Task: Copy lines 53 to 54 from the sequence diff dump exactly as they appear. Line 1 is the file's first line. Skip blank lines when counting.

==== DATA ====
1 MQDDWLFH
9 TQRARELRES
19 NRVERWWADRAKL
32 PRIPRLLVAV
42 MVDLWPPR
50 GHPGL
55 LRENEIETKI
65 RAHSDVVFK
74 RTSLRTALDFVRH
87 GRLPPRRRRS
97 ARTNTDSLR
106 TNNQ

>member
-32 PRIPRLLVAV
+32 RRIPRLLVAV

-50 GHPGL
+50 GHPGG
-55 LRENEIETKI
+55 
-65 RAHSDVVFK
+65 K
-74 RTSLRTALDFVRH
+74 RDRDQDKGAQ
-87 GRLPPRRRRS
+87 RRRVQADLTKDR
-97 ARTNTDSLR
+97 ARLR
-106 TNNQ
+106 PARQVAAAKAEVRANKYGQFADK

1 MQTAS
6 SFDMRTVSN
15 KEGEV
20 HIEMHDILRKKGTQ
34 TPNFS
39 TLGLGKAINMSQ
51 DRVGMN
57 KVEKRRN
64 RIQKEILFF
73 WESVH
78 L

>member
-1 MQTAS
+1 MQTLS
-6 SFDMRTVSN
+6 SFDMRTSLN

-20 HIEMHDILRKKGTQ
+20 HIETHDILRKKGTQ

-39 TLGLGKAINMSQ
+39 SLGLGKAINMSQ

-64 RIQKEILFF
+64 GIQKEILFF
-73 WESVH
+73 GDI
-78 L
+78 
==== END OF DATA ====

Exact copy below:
+73 GDI
-78 L